An LED can be thought of as a perfect diode in series with a very low value resistor and a low voltage battery.

Draw them out in series.
You will then see that the diode prevents any current flowing until the voltage you put across it is greater than the &quot;battery&quot; voltage. You will also notice that once that voltage has been reached, the current will increase very quickly because of the very low resistance resistor.

Whenever a specsheet specifies a current for a power device (eg, regulator, transistor) more often than not, it means the amount of current that will destroy it if exceeded.

Think of a 1 amp fuse.
It won't regulated the current to 1A. There's nothing clever inside. It's just a short length of thin low melting point wire. Currents over 1A will simply make it melt and break the circuit. In a similar manner, a 1A transistor will melt if you try to pass more than 1A through it.

Many integrated &quot;driver&quot; chips LIMIT their output current. What that means is that their output will maintain the specified voltage UNTIL you exceed the current. After that point, the voltage will drop such that the output current is not exceeded.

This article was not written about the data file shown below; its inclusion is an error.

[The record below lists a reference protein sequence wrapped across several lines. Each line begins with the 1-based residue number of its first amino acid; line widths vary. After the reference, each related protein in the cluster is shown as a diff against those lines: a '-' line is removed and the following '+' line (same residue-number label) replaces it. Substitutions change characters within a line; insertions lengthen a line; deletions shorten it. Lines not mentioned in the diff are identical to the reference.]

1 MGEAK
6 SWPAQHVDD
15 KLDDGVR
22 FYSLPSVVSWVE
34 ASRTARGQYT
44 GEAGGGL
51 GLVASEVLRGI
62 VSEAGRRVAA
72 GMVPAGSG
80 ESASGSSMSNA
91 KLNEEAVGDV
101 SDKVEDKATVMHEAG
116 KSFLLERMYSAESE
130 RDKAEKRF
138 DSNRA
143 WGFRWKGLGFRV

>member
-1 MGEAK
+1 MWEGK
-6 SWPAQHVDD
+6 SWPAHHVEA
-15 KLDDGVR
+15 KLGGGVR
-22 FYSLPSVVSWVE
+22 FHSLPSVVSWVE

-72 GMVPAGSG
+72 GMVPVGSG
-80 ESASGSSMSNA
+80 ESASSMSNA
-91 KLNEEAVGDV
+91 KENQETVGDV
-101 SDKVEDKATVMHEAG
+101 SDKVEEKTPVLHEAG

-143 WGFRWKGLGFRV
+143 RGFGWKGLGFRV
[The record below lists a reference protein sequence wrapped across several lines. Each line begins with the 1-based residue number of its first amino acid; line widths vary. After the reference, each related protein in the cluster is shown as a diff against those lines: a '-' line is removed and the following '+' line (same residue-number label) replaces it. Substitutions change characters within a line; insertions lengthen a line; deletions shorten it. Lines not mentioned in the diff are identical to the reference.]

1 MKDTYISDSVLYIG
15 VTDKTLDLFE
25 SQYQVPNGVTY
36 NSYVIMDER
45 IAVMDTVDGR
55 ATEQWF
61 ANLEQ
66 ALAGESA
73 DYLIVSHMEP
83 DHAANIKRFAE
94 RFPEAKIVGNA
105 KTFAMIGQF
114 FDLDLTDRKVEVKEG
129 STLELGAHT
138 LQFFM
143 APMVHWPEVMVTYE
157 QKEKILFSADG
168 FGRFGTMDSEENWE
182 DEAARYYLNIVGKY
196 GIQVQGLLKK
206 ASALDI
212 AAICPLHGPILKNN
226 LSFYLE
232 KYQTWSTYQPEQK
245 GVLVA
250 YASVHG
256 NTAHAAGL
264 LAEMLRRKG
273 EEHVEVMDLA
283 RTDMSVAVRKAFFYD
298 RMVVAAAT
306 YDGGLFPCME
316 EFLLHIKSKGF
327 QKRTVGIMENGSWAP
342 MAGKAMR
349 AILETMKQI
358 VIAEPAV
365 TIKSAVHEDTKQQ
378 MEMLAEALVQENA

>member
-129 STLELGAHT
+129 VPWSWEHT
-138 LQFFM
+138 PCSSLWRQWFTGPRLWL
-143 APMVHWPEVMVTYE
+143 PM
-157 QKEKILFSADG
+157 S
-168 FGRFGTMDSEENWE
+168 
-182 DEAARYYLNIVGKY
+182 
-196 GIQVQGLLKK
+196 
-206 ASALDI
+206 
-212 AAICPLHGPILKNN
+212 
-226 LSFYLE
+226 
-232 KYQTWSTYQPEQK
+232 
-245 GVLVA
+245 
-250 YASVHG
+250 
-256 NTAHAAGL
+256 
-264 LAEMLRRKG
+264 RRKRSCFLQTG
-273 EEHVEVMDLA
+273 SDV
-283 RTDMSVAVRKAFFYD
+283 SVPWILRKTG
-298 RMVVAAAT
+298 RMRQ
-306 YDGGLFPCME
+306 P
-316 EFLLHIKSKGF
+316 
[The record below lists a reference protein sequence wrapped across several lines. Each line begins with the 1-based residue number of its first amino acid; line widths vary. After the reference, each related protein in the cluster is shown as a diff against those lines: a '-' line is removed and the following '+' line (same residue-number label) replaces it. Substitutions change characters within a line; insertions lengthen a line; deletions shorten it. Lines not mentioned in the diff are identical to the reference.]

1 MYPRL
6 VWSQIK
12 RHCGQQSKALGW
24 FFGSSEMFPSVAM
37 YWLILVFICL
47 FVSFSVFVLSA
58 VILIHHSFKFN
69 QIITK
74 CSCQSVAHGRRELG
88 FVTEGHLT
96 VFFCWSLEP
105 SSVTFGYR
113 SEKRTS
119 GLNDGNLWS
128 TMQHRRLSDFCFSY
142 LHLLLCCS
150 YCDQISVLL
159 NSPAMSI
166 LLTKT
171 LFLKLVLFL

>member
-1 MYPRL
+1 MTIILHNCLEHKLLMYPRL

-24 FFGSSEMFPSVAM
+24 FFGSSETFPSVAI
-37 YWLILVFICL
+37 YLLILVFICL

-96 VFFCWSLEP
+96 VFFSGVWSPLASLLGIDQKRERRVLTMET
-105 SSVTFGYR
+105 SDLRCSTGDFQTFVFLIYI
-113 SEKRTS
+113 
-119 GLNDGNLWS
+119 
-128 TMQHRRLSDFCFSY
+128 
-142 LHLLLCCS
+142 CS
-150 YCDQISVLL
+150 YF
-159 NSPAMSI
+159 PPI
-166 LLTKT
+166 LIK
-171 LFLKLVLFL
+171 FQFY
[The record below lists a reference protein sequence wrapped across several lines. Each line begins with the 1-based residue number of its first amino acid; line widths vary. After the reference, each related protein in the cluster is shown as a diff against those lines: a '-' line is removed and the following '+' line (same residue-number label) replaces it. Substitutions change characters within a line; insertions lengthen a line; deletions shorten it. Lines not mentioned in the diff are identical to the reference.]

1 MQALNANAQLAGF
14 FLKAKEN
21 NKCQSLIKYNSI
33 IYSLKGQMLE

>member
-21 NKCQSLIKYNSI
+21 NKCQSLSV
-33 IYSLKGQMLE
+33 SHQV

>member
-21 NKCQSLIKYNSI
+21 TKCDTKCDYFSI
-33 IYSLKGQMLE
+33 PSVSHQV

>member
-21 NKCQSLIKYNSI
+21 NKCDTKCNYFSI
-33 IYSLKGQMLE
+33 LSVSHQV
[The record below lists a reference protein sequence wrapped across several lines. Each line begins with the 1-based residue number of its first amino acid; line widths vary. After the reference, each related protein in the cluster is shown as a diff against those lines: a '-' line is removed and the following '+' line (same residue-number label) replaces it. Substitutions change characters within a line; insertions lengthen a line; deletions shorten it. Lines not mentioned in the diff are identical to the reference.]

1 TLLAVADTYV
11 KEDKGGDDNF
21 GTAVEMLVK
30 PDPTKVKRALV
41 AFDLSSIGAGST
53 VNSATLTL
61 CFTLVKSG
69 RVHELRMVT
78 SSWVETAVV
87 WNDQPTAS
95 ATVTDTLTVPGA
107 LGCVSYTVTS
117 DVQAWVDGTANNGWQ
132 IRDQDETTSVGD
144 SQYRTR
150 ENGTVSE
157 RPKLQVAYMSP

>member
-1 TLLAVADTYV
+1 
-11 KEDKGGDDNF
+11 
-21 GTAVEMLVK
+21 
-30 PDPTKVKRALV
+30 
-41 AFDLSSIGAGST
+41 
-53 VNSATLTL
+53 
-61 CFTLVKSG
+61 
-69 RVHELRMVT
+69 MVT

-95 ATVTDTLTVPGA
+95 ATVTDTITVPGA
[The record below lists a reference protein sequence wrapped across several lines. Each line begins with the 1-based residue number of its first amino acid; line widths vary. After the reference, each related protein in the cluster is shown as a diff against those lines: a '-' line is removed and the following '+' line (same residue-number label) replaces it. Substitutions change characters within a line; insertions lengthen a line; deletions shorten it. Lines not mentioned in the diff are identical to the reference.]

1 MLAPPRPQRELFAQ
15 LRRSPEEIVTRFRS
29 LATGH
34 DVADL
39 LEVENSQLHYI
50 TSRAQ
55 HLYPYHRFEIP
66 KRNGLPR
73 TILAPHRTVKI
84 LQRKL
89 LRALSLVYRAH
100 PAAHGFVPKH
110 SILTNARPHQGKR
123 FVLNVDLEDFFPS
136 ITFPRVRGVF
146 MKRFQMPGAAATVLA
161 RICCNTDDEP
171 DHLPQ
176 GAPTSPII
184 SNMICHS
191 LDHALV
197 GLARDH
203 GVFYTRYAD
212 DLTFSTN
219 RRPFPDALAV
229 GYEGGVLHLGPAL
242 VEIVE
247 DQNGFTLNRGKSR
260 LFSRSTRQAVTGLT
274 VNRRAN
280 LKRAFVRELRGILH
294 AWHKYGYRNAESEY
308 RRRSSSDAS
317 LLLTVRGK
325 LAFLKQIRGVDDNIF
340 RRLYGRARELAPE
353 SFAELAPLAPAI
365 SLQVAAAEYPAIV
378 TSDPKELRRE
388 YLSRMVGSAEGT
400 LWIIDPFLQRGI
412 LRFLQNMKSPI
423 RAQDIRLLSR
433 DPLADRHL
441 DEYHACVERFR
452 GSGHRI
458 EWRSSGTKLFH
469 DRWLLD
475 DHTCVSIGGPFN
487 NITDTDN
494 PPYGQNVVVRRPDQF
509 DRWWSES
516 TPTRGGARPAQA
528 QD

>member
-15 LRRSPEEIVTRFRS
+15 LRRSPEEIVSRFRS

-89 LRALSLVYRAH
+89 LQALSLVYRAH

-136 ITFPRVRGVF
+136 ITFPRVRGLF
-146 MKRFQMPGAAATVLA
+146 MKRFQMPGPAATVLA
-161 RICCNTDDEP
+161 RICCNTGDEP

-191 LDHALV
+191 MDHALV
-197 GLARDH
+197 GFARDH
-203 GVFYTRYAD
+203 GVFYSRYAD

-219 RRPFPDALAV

You can control the ground pin of a voltage regulator to switch a highish current output on and not-so-on, but not really off (unless the ground goes negative by an appropriate amount. If feeding a load like LEDs that have a threshold voltage before much happens, or feeding a small voltage to &quot;fine tune&quot; a power supply output, you just might have a useful arrangement, but really it isn't a great idea. It is so much easier to use power fets (with the load in the drain circuit usually). If you want to drop voltage efficiently, you need a &quot;switch mode&quot; regulator circuit - which probably can be done with a power fet, inductor, diode and capacitor plus one or two pins of a picaxe (but there are many ways you can over-drive the output while getting the hardware and software perfected.